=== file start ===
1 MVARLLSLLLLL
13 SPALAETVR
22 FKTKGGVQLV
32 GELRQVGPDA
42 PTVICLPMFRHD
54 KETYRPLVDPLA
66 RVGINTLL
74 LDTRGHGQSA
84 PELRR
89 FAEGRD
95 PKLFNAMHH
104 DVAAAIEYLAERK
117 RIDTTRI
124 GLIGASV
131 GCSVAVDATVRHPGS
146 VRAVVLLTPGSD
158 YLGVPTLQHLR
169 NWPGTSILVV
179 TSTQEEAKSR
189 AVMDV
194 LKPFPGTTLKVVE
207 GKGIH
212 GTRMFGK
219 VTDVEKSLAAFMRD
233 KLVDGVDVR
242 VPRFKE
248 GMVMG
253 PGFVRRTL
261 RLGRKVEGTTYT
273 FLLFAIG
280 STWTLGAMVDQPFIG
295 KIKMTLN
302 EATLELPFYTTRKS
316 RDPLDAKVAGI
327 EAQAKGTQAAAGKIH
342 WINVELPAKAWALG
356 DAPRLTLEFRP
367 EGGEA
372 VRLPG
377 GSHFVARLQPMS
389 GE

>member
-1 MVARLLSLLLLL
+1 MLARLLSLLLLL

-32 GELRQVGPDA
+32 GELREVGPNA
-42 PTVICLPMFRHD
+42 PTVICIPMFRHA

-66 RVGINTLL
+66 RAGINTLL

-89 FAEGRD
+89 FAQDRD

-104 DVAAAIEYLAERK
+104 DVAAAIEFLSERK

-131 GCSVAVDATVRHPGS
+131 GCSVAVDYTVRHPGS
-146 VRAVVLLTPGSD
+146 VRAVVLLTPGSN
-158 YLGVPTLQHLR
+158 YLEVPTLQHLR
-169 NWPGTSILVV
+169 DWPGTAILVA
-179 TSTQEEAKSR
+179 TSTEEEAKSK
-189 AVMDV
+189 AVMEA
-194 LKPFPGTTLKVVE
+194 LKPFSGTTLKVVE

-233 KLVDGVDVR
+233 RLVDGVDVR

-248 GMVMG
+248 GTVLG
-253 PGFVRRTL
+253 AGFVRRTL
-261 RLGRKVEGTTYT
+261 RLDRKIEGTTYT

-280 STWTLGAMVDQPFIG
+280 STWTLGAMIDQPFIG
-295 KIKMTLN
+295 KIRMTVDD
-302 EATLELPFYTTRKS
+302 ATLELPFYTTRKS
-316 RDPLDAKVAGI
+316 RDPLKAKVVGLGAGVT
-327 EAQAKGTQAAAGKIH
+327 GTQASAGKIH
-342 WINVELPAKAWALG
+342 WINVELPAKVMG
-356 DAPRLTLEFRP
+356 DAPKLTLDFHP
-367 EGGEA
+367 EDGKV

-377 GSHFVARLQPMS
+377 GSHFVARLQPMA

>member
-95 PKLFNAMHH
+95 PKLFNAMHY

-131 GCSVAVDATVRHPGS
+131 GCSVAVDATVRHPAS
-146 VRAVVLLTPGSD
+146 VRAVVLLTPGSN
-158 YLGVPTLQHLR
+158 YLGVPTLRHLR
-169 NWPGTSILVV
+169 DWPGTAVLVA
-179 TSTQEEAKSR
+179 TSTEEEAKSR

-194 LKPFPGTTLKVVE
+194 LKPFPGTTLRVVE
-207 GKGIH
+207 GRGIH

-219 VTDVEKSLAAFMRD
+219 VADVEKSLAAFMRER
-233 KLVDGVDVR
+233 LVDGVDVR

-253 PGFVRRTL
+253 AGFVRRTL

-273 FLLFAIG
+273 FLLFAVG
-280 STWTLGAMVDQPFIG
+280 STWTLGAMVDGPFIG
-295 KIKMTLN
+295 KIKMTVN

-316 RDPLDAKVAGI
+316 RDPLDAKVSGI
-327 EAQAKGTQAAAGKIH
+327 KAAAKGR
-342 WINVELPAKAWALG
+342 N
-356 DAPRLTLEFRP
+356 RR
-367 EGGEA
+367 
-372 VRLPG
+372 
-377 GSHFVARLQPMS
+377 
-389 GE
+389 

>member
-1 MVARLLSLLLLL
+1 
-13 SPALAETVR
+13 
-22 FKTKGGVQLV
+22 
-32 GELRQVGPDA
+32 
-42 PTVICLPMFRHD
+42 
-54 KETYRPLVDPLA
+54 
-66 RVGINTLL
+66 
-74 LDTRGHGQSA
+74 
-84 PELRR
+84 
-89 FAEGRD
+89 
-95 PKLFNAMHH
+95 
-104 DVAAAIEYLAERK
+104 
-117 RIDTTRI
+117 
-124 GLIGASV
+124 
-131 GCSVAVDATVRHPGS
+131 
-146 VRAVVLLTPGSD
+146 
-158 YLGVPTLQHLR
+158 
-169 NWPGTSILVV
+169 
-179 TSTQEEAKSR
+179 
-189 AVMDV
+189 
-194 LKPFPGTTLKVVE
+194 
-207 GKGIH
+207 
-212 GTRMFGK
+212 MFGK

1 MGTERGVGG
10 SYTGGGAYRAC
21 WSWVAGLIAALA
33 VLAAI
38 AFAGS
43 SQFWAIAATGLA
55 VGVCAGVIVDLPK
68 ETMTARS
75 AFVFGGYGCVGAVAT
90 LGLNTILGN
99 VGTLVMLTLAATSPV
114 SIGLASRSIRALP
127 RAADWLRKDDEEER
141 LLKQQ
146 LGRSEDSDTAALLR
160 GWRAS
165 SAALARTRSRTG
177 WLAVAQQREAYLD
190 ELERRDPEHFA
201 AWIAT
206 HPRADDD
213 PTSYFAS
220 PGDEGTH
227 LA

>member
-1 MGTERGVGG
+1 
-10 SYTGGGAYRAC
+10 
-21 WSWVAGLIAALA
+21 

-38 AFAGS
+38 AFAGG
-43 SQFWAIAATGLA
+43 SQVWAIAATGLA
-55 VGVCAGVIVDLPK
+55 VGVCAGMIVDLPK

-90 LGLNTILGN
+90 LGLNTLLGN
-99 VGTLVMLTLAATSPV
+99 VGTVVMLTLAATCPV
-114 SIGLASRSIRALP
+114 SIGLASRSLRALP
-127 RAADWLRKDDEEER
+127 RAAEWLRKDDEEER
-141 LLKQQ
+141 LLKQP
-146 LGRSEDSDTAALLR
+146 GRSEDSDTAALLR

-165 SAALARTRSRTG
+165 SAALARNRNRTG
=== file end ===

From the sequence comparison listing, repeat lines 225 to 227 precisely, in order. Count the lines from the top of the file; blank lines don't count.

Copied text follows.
+90 LGLNTLLGN
-99 VGTLVMLTLAATSPV
+99 VGTVVMLTLAATCPV